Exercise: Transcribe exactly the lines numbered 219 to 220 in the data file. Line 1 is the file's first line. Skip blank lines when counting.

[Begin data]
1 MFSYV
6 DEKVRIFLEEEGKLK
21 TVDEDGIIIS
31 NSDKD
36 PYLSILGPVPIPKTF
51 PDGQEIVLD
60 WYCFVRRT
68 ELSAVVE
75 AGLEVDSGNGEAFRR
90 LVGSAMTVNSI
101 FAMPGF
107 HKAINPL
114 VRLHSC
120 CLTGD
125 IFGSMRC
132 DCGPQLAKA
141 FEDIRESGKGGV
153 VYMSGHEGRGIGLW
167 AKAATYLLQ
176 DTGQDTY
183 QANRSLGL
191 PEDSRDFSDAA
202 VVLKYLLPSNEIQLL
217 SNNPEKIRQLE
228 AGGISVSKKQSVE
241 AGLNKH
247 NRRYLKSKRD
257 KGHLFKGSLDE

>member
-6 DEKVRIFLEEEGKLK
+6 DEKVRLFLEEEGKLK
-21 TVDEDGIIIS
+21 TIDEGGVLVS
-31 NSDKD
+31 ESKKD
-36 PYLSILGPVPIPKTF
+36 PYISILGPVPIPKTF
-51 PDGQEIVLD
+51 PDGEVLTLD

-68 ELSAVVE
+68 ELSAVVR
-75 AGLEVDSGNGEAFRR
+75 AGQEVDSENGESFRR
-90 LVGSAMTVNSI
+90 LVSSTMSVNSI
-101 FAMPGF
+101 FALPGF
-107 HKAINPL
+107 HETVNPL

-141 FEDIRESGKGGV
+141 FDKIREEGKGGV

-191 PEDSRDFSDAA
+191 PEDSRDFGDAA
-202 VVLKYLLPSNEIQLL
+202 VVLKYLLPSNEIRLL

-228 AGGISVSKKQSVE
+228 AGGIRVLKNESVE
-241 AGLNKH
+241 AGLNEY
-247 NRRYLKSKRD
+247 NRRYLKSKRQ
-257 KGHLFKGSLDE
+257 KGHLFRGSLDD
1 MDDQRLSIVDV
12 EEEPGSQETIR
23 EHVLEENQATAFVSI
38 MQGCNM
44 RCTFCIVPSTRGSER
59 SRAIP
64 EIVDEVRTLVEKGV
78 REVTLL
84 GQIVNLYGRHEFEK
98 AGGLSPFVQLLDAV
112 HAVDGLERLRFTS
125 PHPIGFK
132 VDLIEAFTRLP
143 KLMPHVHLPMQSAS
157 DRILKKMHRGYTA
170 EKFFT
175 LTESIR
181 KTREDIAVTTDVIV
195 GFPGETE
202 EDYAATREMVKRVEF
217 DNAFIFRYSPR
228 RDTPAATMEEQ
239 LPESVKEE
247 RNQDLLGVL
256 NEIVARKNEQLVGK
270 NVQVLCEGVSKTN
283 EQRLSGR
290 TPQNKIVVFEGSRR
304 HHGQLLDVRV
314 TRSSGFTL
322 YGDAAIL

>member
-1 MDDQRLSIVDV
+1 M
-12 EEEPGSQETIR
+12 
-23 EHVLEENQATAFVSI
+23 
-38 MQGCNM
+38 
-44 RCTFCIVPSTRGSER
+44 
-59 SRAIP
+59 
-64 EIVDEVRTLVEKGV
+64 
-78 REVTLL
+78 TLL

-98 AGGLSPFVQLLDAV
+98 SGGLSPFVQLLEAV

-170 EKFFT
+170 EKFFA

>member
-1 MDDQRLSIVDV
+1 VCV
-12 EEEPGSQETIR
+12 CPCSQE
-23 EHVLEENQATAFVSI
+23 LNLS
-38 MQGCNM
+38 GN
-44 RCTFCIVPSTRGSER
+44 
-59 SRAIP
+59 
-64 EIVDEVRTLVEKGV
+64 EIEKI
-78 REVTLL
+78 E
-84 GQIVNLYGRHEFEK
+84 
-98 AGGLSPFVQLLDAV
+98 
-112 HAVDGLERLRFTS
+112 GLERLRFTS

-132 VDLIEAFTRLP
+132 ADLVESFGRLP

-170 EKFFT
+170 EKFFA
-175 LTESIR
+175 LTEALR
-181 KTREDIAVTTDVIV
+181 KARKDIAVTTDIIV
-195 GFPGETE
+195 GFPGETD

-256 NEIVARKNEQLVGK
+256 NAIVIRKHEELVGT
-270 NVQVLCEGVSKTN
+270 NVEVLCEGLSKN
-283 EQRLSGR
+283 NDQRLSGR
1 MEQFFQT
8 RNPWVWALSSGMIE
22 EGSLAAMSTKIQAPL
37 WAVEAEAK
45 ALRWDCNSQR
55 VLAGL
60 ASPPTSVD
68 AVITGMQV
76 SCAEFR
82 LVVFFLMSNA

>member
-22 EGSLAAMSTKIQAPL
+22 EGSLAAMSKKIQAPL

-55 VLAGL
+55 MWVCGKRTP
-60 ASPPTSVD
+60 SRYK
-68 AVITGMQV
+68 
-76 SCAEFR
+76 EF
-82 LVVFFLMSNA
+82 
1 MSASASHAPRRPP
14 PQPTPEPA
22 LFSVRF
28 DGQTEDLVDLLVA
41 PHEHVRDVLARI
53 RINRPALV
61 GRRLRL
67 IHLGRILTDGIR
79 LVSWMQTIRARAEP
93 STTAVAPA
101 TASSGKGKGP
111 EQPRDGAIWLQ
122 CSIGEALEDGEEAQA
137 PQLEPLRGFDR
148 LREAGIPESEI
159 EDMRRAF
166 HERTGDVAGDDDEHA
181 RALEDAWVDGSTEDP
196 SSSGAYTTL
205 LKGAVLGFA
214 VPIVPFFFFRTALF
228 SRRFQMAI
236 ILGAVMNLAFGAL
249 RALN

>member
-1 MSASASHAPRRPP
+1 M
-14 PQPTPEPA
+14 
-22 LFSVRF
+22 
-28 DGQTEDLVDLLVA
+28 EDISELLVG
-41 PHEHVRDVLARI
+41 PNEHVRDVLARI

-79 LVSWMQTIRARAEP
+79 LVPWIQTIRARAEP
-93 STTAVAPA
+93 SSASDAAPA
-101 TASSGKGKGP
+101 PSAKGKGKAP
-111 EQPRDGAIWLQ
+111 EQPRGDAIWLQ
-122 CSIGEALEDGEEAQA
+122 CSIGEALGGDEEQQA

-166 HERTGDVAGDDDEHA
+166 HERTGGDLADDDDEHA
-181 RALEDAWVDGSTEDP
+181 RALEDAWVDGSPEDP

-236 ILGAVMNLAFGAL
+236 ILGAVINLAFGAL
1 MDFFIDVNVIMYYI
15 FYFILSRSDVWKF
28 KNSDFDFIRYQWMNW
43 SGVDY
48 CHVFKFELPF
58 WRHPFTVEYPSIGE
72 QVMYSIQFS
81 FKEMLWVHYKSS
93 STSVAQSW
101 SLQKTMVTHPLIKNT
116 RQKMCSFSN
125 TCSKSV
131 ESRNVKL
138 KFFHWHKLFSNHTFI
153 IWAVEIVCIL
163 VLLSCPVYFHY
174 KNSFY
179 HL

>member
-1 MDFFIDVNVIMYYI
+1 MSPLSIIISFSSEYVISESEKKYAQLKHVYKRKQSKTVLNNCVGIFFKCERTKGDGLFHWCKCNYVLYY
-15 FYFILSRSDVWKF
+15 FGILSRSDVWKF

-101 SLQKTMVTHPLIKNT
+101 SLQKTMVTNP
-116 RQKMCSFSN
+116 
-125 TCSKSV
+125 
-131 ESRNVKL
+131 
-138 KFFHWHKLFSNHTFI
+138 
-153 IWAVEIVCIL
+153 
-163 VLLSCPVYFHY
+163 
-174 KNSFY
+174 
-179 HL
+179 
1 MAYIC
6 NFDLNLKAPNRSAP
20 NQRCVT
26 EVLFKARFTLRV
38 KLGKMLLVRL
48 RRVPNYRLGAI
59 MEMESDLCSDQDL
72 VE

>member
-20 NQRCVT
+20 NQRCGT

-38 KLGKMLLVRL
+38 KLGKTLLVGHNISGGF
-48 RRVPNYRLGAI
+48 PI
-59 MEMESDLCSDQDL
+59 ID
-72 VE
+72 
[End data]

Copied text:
-111 EQPRDGAIWLQ
+111 EQPRGDAIWLQ